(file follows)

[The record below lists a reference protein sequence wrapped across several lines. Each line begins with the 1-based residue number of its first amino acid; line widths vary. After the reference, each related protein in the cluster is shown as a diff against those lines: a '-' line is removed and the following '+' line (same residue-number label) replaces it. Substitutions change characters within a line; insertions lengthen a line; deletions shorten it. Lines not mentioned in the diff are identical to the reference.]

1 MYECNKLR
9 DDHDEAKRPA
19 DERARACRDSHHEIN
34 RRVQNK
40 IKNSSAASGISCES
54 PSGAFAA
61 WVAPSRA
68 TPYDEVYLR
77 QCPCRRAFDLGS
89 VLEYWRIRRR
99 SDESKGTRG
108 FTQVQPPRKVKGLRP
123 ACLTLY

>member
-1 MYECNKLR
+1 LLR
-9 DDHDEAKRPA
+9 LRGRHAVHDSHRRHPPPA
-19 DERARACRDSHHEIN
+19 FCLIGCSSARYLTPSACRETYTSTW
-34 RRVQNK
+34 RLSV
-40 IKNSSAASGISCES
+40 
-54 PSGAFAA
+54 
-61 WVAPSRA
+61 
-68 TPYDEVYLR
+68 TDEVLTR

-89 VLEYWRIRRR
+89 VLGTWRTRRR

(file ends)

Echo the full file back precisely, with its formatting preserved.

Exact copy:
[The record below lists a reference protein sequence wrapped across several lines. Each line begins with the 1-based residue number of its first amino acid; line widths vary. After the reference, each related protein in the cluster is shown as a diff against those lines: a '-' line is removed and the following '+' line (same residue-number label) replaces it. Substitutions change characters within a line; insertions lengthen a line; deletions shorten it. Lines not mentioned in the diff are identical to the reference.]

1 MYECNKLR
9 DDHDEAKRPA
19 DERARACRDSHHEIN
34 RRVQNK
40 IKNSSAASGISCES
54 PSGAFAA
61 WVAPSRA
68 TPYDEVYLR
77 QCPCRRAFDLGS
89 VLEYWRIRRR
99 SDESKGTRG
108 FTQVQPPRKVKGLRP
123 ACLTLY

>member
-1 MYECNKLR
+1 LLR
-9 DDHDEAKRPA
+9 LRGRHAVHDSHRRHPPPA
-19 DERARACRDSHHEIN
+19 FCLIGCSSARYLTPSACRETYTSTW
-34 RRVQNK
+34 RLSV
-40 IKNSSAASGISCES
+40 
-54 PSGAFAA
+54 
-61 WVAPSRA
+61 
-68 TPYDEVYLR
+68 TDEVLTR

-89 VLEYWRIRRR
+89 VLGTWRTRRR